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undergraduate learning environment, the problem-based

approach of archaeological projects furthermore instantly
leads to the need for STEM-based knowledge and skills,
which are more readily consolidated as they feed into an
intellectual framework. The instant practical application
of mathematics during surveying, of geology during
ceramic analysis or geophysical research, of analytical
chemistry during organic residue analysis, and of biology

T

during
he

field

of

archaeology—the

study

and

interpretation of the material remains of the human

paleo-ethnobotanical

or

zoo-archaeological

studies offers a point of departure for instructors, as well
as motivation to students.

past—is rapidly developing, partly due to the on-going
introduction of new hardware, software and information

The fact that too few UCLA students can remember the

dissemination

creates

difference between a molecule and an ion, or how to

important new scholarly insights and at the same time

project a line on the abscissa using a cosine, illustrates

provides an opportunity for integrated instruction in

the great need for STEM instruction at the most basic

STEM

and

level. The appeal of archaeology can be used to

multi-

introduce STEM subjects to undergraduate students,

disciplinary field, archaeology—the most scientific

including those not directly pursuing a career in

branch of the humanities and the most humanistic of the

anthropology or archaeology, and at the same time show

sciences—combines its own research methods and

the relevance of such skills. This class aims to use

technologies with elements from geology, history,

current archaeological research as a paradigm in STEM

ethnography, geography, material science, statistics,

education during ten weeks of lectures, discussion and

biology, biochemistry, medicine, and others. In an

assignments.

technologies.

(science,

mathematics)

skills.

This

technology,
As

a

process

engineering
quintessential

ARCHEOL 30 — page 1 of 9

assignments and quizzes allocated for each Students taking this class are expected to obtain a copy week. Coming to class— three scientific publications (see the table below). grade. with weekly discussion Teaching Assistants. Chile. which will be used as textbook. Each week students are expected to assignment. by Colin Renfrew and Paul Bahn (London. complemented by questions about the readings. next to the materials needed for the weekly without much additional investments in time or effort. He has extensive twice for a lecture by the instructor. quizzes and readings—except expected to have completed the readings before these are the textbook—will be available to all students through discussed in the associated discussion session. Iceland. Peru. UCLA’s CCLE web-site. Students are obviously as well as the assignments. Panama. students meet in small groups Armenia. Syria. as a PhD in Archaeology and is affiliated with both the complimented sessions. Subject of the discussions will be the readings. Cotsen Institute of Archaeology and the Department of assignments and quizzes. All material shown in class. Each week the class convenes Near Eastern Languages and Cultures. Thames and Hudson. subject of the discussion sessions. attendance and participation are part of the final edition). These discussion sessions are integral to the of Archaeology: Theories. Tunisia and Yemen. as well as a dozen on-line multiple-choice read a chapter from the text book. for a discussion sessions by one of the graduate student Sudan. The reading and assignments are the such as rote memorization. assignments. The sixth and fifth edition may also be used Each week all students have to complete an on-line (see the appendix). Methods and Practice (7th course. Egypt.Outline of the course Instructor. Starting in Week 2 experience working on archaeological field projects in and finishing in Week 9. ARCHEOL 30 — page 2 of 9 . 2016). readings and assignments ARCHEOL 30: SCIENCE IN ARCHAEOLOGY is a General The instructor for this class has a Medical Degree as well Education (GE) course comprising a series of lectures. Ethiopia. The including the discussion sessions—and completing the latter are available in pdf-format through the class’s quizzes and assignments will result in a passing grade website.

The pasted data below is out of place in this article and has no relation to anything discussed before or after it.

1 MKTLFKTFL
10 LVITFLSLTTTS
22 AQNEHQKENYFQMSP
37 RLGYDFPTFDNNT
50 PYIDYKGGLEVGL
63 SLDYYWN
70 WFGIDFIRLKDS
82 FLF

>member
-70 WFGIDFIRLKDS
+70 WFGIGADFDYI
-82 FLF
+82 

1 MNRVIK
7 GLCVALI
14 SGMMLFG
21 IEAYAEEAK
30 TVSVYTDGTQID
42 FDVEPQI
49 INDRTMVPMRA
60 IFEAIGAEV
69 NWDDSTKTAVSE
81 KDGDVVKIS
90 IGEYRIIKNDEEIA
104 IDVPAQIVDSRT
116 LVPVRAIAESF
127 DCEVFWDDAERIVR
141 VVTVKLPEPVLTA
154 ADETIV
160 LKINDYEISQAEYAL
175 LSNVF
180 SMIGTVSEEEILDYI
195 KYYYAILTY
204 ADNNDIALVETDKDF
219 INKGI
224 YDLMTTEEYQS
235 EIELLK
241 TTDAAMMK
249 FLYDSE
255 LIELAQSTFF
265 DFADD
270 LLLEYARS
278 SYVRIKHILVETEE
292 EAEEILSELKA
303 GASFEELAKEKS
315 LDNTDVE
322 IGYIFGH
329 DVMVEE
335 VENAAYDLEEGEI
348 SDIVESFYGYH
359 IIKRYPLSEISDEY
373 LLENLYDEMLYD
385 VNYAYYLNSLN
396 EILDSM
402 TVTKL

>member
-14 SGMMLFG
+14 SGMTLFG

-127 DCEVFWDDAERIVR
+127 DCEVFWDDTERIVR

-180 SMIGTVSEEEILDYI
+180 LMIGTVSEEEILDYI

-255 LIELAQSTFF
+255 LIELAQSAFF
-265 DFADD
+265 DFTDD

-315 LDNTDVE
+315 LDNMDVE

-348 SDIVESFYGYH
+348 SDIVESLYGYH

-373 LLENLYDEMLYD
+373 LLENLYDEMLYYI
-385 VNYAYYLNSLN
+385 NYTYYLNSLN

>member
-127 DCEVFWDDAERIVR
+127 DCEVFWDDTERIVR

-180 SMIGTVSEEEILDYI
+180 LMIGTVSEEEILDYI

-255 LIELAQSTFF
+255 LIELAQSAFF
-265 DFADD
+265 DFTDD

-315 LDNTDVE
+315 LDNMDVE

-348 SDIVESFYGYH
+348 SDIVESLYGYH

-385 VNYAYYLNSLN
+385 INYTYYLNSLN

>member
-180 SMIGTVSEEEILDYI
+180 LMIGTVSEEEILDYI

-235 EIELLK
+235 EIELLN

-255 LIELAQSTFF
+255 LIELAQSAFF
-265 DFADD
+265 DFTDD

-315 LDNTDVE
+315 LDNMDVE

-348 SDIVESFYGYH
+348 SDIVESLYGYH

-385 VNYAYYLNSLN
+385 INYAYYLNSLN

֎֍֎ ֎֍֎ ֎֍֎ ARCHEOL 30 — page 3 of 9 ֎֍֎ ֎֍֎ . Students are expected to know and adhere to the guidelines for academic integrity set out by UCLA and summarized here and here. More Weekly quizzes 40% information and resources on these subjects are available Final quiz 30% here and here. intimidation and harassment. All are encouraged to review these websites during the first week of instruction.Grading matrix Academic integrity and diversity UCLA is committed to fostering an inclusive climate for Attendance and participation 10% all students and to maintaining a community free of all Assignments 20% forms of exploitation.

London.L. Nash (2006). M. Annals of the Association of American Geographers 95: 832-849. along with the readings. R.E. McGovern. Springer. Science in archaeology: A review. and the cartography of ancient states. A Consumer’s Guide to Archaeological Science. D. (2009). Week Title GE-component Discussion Assignment Readings 1 Introduction critical and ethical thinking ethics of archaeology and heritage (with video) compare maps Textbook (selected readings): Renfrew.R. New York. Sighting the apu: A GIS analysis of Wari imperialism and the worship of mountain peaks.The table below presents the subjects of the weekly lectures. cosine. Bahn (2016). ATP Bulletin: Journal of Preservation Technology 40: 5-10.E. and P. discussions and assignments. (2012). Archaeology. P. 2 Surveying. Chichester and New York. mapping and GIS elements of trigonometry. Ltd. Malainey. C.M. Archaeology: Theories. Thames and Hudson. The GE component of each set is given in a separate column. Williams.R and D. Warden. Methods and Practice (7th edition). sine. and A. P. Networks. Pollard (2005). Renfrew and Bahn. (1995). Dordrecht. ARCHEOL 30 — page 4 of 9 . Handbook of Archaeological Sciences. Pythagorean theorem compare maps measuring exercise Further reading (optional): Brothwell. Towards a new era of culturalheritage recording and documentation. “Where?” (see the appendix for page numbers).Chapter 3. John Wiley and sons. American Journal of Archaeology 99: 79-142. Heidelberg. London. (2005). Smith. M. territories. World Archaeology 38: 455-468.J.